Anyone who has attended or participated in a marketing event – whether a small roadshow or a large industry conference – knows that “free stuff” is common. Your brand and your competitors give away products as varied as pens, mugs, hats, or even hand sanitizer! Perhaps your company is questioning whether giving away products for free really generates brand loyalty and sales. Or, maybe you have been considering offering free products as part of your experiential marketing campaign and aren’t yet convinced. Let’s explore the science of why “free stuff” works.
Why It Works
Everyday decision-making involves weighing the costs and benefits of a decision. If a product’s benefits outweigh the perceived costs to the consumer, they will choose the product with greatest benefit and least risk. Not so when free comes into play – the introduction of free throws off how we normally process decisions! Why does the word “free” cause us to change how we make decisions?
Marketing researchers have identified a phenomenon known as the Zero Price Effect. Explained simply, when you pay your hard-earned cash for something, you’re taking a risk. You might not like what you get, in which case you’d actually lose money. When an item is free, it is perceived as having a higher value because it doesn’t come with that risk.*
The classic example comes from a series of experiments comparing premium chocolate (e.g., a Lindt truffle) to “low-value” chocolate (Hershey’s Kisses). When both chocolates were not free – for example, the truffle priced at 14 cents and the Kiss at 1 cent – the majority preferred the more expensive truffle. However, when the Hershey’s Kiss was free, the vast majority of people preferred it.
Perhaps you aren’t yet convinced. Another proposal for why “free” increases profits is the concept of reciprocity. When people receive something for free from you, they’re more likely to feel like they should try to make it up to you somehow – for example, by buying your products. Randy Garner wrote that feeling obligated to reciprocate a favor “can occur despite the fact that we may never have requested the favor in the first place.” In sum, giving away something for free to your target audience could lead them to want to do something for your company in return.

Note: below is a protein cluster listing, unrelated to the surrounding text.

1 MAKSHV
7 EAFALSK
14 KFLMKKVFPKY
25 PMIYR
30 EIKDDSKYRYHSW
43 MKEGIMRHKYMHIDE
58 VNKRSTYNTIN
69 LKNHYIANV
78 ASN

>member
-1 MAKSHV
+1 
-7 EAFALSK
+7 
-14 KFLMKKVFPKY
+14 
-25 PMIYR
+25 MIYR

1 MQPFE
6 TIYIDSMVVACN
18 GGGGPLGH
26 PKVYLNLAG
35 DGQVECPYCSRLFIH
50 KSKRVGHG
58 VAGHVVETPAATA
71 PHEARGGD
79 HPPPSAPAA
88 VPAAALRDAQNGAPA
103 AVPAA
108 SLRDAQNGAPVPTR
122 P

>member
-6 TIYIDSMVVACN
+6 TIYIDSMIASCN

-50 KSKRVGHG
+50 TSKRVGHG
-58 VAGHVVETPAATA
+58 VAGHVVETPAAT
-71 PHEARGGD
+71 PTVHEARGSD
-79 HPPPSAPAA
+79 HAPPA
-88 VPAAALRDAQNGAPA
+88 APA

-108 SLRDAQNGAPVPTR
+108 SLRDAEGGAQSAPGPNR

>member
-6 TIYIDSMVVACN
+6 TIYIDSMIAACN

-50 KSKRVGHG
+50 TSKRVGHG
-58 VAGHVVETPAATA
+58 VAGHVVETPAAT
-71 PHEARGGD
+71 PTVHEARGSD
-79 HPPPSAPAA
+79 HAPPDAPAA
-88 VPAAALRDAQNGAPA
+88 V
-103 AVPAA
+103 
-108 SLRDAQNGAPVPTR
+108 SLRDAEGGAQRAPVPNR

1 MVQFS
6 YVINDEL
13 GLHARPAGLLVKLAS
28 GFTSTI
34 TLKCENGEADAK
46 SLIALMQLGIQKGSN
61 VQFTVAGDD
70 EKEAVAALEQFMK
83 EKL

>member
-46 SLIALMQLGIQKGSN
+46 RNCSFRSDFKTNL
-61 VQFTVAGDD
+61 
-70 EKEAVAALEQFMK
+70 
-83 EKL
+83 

Now that you understand the science behind “free stuff”, let’s explore the benefits of incorporating giveaways into your experiential marketing strategy.
Benefits of using giveaways and samples in experiential marketing
Experiential marketing and free giveaways are perfect partners. You already know the value of connecting with your audience and providing them a memorable experience. Adding free giveaways or samples will only add to the positive experience.
- Samples allow you to introduce your products or services to unfamiliar audiences and expand the knowledge your customers have about your company. When the power of “free” draws people to your event, you have the perfect opportunity to engage with your customer base.
- Samples aren’t just for new products, or for introducing your services to a new audience. Free samples also improve customer perception of your brand! As we’ve discussed previously, positive emotions make a lasting impression on consumers.
- Experience is the driving factor. When people sample a product, they become more willing to actually buy that product. Sampling gave them a good experience! As a bonus, these experiences are often shared with others, especially with the use of social media. However, the opposite can happen too. If a sample is provided and the sample doesn’t provide a good experience, that could negatively affect the decision to buy or not and will probably be shared on social media too.
Giveaways can also foster relationships and inspire brand loyalty, encourage repeat customers, and earn attention for your brand leading up to an event.
So how do you effectively use free samples to promote your products? Here are a few tips from our 20+ years of experience:
- Create a plan for your experiential marketing program giveaways. Consider the audience (who you want to try your product), what you are hoping to achieve by having them try it (brand loyalty), and how you will measure success.
- Give away something memorable and useful to your audience that they will use every day.
- Stand out with something unique. It should be something that gets people to talk about it and matches your brand or message.
Ready to talk about an experiential marketing program that incorporates the best samples and giveaways? Contact Pro Motion today at 636.449.3162.
*Shampanier, K., Mazar, N., & Ariely, D. (2007). Zero as a special price: The true value of free products. Marketing Science, 26, 742-757.